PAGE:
A Changing World
Let’s rewind the clock a bit.
It’s December 31st, 2019, and New Year’s Eve is in full swing.
The fireworks are blasting off, the champagne is popping, and people are happy. If you had listened in on others’ conversations, you would hear a general air of hopefulness. Everybody had high expectations for 2020, and they weren’t afraid to let the world know.
If you were anything like most people, then you probably had the same level of optimism.
Instead, the universe decided to prove us all wrong. January got off to a rocky start, February was okay, and by early-March, everybody had heard about COVID-19.
At first, nobody expected this virus to have the effect that it did. But after another 30 days passed and the entire world was still on lockdown, all of the optimistic people realized what was happening.
No matter what you do, the virus has likely impacted you and your family in at least some small way. Despite all of the unexpected ups and downs that 2020 threw out, though, families are still searching for buying a home.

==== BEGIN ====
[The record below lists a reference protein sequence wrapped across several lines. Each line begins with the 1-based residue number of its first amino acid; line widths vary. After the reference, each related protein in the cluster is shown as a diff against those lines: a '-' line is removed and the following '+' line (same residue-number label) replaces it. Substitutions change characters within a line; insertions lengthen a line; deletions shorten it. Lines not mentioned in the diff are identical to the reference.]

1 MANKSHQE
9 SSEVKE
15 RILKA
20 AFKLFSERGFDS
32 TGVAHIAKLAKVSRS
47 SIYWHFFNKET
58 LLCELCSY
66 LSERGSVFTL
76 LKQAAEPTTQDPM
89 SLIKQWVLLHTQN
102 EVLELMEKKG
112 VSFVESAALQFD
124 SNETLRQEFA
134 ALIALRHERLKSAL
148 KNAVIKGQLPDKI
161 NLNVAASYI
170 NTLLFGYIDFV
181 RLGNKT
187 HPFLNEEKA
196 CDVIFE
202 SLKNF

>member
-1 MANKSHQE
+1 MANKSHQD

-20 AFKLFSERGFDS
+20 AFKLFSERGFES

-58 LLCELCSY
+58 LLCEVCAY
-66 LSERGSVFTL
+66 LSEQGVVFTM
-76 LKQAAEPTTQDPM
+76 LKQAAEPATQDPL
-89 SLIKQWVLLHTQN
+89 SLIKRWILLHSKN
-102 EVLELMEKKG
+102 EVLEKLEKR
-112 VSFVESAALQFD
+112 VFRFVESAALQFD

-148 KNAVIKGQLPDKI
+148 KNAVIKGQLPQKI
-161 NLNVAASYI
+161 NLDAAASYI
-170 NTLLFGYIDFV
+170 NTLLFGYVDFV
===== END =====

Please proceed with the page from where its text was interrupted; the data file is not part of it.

Owning A Home Is Smart
When apartments started evicting people who couldn’t pay their rent, owning a home suddenly seemed a lot more secure. After all, mortgage payments are usually cheaper than apartment renting (for a similar-sized space), and apartments are ridiculously overpriced. All of this goes to say that even though the world is still amid a pandemic, homeownership is steady.
In today’s article, we’re going to be looking at everything you should know about the changing real estate market, how you can prepare, and how to ensure that you get a good deal. We’ll also be talking about the holy grail of home loans (at least as far as banks are concerned)- your debt-to-income ratio (or DTI, for short).
Let’s dive in!
Understanding Debt-To-Income Ratio (DTI)
Before you start shopping for a house, the most important thing to know about is your debt-to-income ratio. Every bank you go to, every lender you speak to, and even some real estate agencies will want to know this number.